Council Secretary Vladimir Rubanov said the main cause for the
disastrous Chechnya policy was that the regional policy committee,
chaired by Deputy Prime Minister Sergei Shakhrai, had no sense of
guiding principles on how to conduct relations between Moscow and
members of the federation. The article also criticized the council for
its secretive decision-making procedures, conjecturing that council
members do not want any publicity so that they can avoid taking
responsibility for their actions. -- Robert Orttung, OMRI, Inc.

. . . AND VICE VERSA. In the same issue of Rossiiskie vesti, Security
Council press secretary Valery Kadzhaya denounced the media's numerous
"false reports" in recent months. He noted errors in newspaper accounts
of the council's investigation following last October's ruble crash. He
called media coverage of the Chechen crisis "disgraceful," saying it
damaged the soldiers' morale, but denied the council had ever accused
reporters of being "Dudaev's accomplices." He blamed reporters in the
mass media for citing nonexistent documents "instead of the established
facts," especially in speculative "behind-the-scenes" stories on the
council. In particular, Kadzhaya faulted journalists for relying on
anonymous sources, whom he compared to the "informers" of the past. Only
those "without a clear conscience" insist on anonymity, he wrote, while
"decent" and "honest" people are not afraid to speak on the record. --
Laura Belin, OMRI, Inc.

RUSSIA SETS CONDITIONS FOR NATO EXPANSION. Russian Deputy Foreign
Minister Georgy Mamedov set three conditions for NATO expansion eastward
during talks with US officials at the end of February, AFP reported on 6
March. According to diplomatic and military sources, Russia wants a
formal permanent body set up to hold consultations with NATO. Russia
also wants no additional troops and no nuclear weapons deployed on new
members' territory. On the first point, U.S. Secretary of Defense
William Perry has suggested a less formal consultative body. NATO has
reacted coolly to any troop and nuclear weapons restrictions. -- Michael
Mihalka, OMRI, Inc.

EU DELAYS RUSSIAN TRADE ACCORD. EU foreign ministers, meeting in
Brussels on 6 March, decided to postpone the implementation of an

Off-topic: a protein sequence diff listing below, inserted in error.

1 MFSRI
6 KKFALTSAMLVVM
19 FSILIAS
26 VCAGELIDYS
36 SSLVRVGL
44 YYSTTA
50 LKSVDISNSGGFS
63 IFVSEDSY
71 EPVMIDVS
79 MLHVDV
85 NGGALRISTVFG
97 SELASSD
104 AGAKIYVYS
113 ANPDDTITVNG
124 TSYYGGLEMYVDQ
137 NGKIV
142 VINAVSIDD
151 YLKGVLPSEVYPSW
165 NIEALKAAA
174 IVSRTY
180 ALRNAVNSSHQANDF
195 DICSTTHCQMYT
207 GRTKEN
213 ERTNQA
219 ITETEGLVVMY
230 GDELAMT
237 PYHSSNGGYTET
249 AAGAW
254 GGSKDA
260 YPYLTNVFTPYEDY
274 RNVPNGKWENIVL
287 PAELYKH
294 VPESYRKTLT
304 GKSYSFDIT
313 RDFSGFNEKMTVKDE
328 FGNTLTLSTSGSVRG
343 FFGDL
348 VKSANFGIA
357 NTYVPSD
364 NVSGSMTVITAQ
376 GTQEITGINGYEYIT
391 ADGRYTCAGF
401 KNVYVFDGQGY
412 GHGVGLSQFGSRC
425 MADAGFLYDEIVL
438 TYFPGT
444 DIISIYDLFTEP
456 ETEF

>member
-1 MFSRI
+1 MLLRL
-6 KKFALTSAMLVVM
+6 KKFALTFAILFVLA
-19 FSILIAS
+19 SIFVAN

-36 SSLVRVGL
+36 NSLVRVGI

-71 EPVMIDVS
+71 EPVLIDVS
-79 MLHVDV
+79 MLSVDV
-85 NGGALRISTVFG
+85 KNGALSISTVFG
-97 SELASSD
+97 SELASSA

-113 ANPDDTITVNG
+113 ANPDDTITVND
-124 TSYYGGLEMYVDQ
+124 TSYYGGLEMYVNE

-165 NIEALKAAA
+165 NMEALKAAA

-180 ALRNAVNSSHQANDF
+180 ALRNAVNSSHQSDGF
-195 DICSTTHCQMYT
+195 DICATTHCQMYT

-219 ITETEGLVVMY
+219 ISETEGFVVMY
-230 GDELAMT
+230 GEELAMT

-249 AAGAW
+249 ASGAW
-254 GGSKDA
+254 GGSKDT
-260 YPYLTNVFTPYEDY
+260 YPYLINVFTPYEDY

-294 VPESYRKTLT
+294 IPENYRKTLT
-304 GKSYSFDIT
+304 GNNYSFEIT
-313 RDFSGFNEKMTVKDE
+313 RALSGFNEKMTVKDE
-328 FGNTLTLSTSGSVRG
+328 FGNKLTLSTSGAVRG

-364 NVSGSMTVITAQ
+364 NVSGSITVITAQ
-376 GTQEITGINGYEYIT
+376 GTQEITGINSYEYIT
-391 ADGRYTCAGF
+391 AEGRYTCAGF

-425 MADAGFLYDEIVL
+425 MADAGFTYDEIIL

interim trade accord with Russia, international agencies reported. The
ministers had decided to go ahead with the accord in January but
reversed that decision largely because of the Chechen war. They told
French Foreign Minister Alain Juppe to inform the Russian leadership
during an 8-10 March visit that the pact will only go ahead after the EU
is satisfied that human rights are being respected. Juppe said, "We do
not want to isolate Russia, we do want to make it clear Russia has to
respect commitments entered into with the EU." Although British Defense
Minister Douglas Hurd said the EU is not issuing an ultimatum, he did
mention three areas in which it is looking for improvement: progress on
a political settlement, a stronger OSCE presence, and better
humanitarian aid access. The Financial Times reported that the meeting
was tense, with one official saying, "Germany is fearful of doing
anything that could drive Russia away. But others, such as Denmark and
the Netherlands, want to hold up the trade pact to send a strong message
to Moscow." -- Michael Mihalka, OMRI, Inc.

HORN DENOUNCES HUMAN RIGHTS ABUSES IN CHECHNYA. Hungarian Prime Minister
Gyula Horn denounced human rights abuses in Chechnya prior to meeting
with Russian Prime Minister Viktor Chernomyrdin in Moscow on 6 March,
international agencies reported. Horn was accompanied by his foreign
minister, Laszlo Kovacs, who currently holds the rotating OSCE
chairmanship, and Istvan Gyarmati, who headed an OSCE mission to
Chechnya in late January. Horn's talks with Chernomyrdin are expected to
include discussions on Chechnya and bilateral economic matters.
Chernomyrdin said Russia and Hungary have no political disagreements and
"we are great partners and we have a potential for very important
economic development." -- Michael Mihalka, OMRI, Inc.

SVERDLOVSK GOVERNOR, DUMA BATTLE OVER ELECTIONS. Sverdlovsk Oblast
Governor Alexei Strakhov criticized the local Duma for trying to
schedule elections for governor, Interfax reported on 6 March. He said
his administration is not afraid of standing for election but that he
does not consider it necessary to do so before the adoption of
appropriate legislation on the federal and local levels. At present,
Yeltsin appoints all governors. -- Robert Orttung, OMRI, Inc.

YELTSIN PLANS VACATION. President Yeltsin may leave on a two-week
vacation in the second half of March, a Kremlin source told Interfax on